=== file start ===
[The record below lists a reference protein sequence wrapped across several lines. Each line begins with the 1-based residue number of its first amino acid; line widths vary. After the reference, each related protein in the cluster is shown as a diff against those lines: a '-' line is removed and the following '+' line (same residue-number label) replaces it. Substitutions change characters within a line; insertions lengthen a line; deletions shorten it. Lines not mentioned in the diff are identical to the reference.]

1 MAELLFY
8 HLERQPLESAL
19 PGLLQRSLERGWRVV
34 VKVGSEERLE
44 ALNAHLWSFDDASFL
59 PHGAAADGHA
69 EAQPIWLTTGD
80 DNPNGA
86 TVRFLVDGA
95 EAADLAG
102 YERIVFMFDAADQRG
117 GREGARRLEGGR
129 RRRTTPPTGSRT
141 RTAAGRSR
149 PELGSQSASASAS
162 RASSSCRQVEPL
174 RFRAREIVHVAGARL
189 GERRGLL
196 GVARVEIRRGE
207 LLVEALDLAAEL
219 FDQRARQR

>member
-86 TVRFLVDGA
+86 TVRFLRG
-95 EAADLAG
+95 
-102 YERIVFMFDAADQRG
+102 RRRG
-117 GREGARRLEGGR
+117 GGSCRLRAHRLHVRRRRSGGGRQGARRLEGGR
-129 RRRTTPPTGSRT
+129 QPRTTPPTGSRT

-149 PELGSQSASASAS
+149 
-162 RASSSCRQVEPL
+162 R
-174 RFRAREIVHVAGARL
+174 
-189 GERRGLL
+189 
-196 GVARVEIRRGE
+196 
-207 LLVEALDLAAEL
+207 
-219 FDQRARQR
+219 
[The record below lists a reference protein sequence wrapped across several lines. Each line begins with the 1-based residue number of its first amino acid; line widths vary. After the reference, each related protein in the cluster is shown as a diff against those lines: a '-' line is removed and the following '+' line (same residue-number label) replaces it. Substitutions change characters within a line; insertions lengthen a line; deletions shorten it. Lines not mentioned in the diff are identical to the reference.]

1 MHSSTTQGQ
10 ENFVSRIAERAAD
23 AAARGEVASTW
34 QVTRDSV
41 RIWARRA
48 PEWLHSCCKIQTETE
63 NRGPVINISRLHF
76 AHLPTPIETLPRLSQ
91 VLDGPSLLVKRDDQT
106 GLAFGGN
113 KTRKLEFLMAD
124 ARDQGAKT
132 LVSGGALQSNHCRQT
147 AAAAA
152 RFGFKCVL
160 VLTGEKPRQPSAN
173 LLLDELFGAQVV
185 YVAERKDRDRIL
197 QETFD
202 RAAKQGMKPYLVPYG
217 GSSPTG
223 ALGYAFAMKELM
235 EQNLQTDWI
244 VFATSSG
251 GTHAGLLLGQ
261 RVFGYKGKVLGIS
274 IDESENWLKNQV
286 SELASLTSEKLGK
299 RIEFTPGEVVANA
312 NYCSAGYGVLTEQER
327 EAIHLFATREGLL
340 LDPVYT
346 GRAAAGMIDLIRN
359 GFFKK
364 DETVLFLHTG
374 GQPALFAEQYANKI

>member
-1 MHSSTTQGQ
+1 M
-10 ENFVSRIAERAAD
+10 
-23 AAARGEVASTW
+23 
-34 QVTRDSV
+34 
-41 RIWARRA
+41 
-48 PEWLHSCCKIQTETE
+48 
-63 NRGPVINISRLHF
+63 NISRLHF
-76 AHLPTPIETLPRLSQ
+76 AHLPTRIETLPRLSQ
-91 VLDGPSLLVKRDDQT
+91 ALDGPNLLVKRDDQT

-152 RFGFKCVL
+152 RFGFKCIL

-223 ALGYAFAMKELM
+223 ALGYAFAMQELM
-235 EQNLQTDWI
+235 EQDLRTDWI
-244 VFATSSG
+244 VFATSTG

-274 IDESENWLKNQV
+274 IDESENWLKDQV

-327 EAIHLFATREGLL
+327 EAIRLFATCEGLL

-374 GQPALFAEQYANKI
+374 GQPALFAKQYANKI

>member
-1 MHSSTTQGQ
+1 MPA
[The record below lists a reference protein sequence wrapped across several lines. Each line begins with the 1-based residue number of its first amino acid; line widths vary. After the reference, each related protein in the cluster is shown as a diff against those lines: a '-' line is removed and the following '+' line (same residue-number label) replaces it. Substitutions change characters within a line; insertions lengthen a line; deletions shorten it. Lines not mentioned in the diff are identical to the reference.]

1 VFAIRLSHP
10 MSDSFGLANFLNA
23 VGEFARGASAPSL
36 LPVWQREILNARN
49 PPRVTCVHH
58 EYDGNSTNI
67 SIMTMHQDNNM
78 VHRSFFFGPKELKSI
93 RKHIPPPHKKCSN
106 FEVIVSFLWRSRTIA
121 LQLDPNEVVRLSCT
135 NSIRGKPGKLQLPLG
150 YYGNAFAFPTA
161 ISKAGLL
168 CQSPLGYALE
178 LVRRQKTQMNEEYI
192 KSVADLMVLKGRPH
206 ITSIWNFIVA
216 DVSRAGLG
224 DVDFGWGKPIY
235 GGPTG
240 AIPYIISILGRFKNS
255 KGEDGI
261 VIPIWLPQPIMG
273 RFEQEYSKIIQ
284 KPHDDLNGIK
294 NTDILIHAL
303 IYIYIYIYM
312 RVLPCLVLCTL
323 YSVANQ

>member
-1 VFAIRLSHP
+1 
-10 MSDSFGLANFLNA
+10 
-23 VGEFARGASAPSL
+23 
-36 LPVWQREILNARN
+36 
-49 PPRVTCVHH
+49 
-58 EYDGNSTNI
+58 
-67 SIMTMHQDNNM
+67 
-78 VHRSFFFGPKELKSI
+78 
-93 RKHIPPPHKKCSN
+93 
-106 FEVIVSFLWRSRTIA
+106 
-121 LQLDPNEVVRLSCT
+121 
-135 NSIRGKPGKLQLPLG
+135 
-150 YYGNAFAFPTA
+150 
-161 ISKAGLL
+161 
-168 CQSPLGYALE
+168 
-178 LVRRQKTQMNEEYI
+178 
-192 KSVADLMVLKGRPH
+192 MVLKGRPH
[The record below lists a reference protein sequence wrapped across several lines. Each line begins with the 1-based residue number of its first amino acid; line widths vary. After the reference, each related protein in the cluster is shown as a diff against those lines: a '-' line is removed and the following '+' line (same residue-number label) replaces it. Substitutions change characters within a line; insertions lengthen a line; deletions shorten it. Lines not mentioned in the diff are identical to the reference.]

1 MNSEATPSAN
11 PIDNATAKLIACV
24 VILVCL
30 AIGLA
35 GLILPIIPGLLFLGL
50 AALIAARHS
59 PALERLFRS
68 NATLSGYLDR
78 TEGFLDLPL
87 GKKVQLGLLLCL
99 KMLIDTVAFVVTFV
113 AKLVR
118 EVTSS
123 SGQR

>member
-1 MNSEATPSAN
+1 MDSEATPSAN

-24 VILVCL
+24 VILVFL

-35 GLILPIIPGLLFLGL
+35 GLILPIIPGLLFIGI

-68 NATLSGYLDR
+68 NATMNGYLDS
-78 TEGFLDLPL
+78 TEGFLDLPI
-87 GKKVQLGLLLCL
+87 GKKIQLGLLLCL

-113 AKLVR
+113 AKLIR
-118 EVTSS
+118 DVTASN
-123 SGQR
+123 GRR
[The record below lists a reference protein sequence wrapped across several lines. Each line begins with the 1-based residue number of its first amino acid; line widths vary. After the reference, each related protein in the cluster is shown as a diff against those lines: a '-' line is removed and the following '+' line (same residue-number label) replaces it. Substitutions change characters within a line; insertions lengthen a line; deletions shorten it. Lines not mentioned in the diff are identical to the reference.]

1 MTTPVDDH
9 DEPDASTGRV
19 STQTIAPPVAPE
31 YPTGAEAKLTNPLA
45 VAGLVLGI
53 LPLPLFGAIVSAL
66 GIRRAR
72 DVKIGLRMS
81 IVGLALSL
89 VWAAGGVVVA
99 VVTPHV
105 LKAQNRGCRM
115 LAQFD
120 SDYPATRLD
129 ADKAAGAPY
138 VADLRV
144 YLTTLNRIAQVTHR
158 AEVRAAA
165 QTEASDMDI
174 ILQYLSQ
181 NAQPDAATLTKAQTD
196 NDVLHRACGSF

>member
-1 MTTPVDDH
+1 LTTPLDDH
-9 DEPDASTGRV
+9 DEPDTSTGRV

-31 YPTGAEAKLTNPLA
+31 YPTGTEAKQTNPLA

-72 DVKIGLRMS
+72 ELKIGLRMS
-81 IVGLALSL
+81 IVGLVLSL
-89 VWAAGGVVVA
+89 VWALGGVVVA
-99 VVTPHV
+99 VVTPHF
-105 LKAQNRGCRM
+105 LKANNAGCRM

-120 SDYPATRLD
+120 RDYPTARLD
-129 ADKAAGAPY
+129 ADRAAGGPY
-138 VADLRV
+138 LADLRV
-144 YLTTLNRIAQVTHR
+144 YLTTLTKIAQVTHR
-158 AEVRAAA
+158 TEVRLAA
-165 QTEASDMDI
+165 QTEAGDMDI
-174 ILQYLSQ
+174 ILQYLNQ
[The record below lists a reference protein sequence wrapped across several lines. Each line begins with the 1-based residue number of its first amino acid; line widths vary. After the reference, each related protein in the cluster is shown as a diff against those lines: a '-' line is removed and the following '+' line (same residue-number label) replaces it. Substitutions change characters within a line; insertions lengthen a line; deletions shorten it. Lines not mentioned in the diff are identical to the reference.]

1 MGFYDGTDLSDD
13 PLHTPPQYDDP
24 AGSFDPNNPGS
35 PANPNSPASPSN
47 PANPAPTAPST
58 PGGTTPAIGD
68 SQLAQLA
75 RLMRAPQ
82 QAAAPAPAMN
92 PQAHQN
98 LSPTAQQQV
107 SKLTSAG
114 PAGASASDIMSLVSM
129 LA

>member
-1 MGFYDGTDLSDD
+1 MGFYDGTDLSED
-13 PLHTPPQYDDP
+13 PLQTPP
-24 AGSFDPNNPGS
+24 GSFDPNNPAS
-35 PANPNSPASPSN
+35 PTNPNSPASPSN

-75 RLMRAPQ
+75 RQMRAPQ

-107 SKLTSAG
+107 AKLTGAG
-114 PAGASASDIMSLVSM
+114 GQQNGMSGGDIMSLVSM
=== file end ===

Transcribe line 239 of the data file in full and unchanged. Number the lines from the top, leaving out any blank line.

158 AEVRAAA